Emerging technologies & companies in cell & gene therapy manufacturing

Cell & Gene Therapy Insights 2022; 8(11), 1601–1649

DOI: 10.18609/cgti.2022.232

Published: 9 January 2023
Julien Sylvestre, Philip Conti-Permanne

Cell and gene therapy (CGT) offers the potential of new curative treatments for patients in great medical need in oncology, inheritable diseases, immune conditions, and other therapeutic areas. This rapid transformative development of the therapeutic armamentarium must be accompanied by effective manufacturing to deliver these sophisticated therapies to patients diligently at scale. As this new industry grows, we identify innovations that could structure its transformation. 

Approved CGT products, which at the moment collectively benefit a few thousand patients annually, are produced using costly, inefficient, largely manual and often not fit-for-purposes processes primarily inherited from the manufacture of structurally simpler biologics. There is also much room for improvement in analytical methods. New techniques are emerging to make nucleic acids, vectorize them into viruses or non-viral vehicles, and transfer them into cells inside or outside the patient’s body. Together, they could generate better-defined biochemical entities and thus more precise medicine while reducing costs and time to market. This would result in lower doses, reduced toxicities, higher efficacy, improved accessibility and, ultimately, greater clinical impact. The ability to personalize treatments and the shape of the production infrastructure are also likely to be transformed as manufacturing processes designed specifically for CGT are rolled out.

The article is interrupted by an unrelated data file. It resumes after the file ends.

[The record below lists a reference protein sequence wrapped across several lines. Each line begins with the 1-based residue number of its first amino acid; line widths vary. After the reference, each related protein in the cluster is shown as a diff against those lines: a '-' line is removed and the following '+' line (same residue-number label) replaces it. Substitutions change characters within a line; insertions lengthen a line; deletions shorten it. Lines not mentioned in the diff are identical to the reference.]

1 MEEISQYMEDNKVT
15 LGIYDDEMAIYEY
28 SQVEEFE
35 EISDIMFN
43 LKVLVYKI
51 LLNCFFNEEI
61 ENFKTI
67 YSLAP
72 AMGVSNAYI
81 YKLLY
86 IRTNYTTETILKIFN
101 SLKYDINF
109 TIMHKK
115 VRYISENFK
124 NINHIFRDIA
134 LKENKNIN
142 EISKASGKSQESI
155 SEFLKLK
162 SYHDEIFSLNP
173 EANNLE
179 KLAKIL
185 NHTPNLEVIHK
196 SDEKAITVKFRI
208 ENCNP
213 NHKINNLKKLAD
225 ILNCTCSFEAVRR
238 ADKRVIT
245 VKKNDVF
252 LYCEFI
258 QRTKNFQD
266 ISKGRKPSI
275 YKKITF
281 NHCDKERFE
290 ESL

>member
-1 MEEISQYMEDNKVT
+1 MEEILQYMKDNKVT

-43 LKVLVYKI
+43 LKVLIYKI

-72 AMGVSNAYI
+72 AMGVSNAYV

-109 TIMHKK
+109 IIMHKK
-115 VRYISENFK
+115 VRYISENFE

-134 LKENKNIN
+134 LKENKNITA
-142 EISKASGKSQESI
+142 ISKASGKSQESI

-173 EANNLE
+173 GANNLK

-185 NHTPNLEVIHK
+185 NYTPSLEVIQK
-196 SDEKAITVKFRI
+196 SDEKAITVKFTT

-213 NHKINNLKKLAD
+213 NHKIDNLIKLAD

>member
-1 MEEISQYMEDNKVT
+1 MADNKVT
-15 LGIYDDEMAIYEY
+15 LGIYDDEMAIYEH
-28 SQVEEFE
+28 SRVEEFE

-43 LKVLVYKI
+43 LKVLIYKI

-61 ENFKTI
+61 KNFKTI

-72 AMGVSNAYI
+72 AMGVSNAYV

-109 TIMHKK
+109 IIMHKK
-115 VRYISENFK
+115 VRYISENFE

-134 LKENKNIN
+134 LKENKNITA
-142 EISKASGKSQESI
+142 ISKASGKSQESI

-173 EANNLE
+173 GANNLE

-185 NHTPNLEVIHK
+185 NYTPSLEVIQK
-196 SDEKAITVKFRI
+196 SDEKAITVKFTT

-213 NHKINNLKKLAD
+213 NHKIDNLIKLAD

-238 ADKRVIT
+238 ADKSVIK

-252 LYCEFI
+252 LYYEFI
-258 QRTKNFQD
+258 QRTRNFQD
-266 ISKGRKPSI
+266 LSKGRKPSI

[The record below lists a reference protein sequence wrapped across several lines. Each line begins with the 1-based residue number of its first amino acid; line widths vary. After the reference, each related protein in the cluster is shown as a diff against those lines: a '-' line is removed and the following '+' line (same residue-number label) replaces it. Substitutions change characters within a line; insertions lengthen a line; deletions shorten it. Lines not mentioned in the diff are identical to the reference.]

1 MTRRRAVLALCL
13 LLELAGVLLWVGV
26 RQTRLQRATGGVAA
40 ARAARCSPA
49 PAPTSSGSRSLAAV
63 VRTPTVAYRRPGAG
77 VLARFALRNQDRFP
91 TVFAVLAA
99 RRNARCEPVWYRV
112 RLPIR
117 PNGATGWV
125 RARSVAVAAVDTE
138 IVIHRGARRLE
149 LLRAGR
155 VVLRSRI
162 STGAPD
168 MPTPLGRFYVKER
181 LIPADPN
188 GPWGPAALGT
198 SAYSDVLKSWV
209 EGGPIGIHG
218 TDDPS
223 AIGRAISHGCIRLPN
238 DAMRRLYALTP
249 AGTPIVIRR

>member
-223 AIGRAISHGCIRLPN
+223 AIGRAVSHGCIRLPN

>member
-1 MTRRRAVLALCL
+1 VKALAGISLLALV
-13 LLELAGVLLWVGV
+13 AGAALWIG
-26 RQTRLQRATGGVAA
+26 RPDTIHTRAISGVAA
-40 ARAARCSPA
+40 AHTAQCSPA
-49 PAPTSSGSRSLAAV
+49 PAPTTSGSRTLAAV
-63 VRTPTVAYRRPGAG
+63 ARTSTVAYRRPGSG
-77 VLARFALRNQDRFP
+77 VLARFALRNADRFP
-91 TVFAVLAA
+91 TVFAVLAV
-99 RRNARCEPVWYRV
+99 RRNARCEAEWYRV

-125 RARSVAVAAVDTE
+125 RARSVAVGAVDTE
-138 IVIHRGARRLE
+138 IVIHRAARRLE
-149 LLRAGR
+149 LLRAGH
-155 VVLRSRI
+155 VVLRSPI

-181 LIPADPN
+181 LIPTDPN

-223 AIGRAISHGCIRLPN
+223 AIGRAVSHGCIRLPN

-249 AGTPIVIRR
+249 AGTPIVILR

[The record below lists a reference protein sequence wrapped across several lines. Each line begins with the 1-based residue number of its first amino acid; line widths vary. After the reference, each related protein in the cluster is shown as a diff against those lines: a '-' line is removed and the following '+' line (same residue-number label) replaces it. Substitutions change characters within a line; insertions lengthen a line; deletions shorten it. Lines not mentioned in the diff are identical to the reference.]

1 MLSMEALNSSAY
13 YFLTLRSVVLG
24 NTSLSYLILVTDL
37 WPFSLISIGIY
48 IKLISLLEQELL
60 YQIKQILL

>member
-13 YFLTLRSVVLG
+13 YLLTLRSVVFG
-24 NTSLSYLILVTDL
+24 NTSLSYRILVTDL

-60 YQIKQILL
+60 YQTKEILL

Developing these new techniques are a small set of large multinational companies now joined by a cohort of about a hundred start-ups and small and medium-sized enterprises (SMEs) listed in Table 1– who are seeking to improve every step of CGT manufacturing processes by repurposing methods developed for other applications or by leveraging bespoke innovations in biology, engineering, physics, chemistry, and data science. These innovations include new nucleic acid formats and viral biosynthesis methods, non-viral gene therapy ‘printers’, cell therapy ‘GMP boxes’, microfluidics or encapsulation-based cell culture, in vivo cell therapy, non-chromatographic separations, advanced GMP cell sorting and new optical methods for nanoscale analytics. In the next few years, as an industry, we will need to produce thousands of drug candidates for clinical trials and, hopefully, dozens of new drugs at vastly increased scale. This will require important process improvements in both quality and productivity. The product is the process: we must continue to improve both.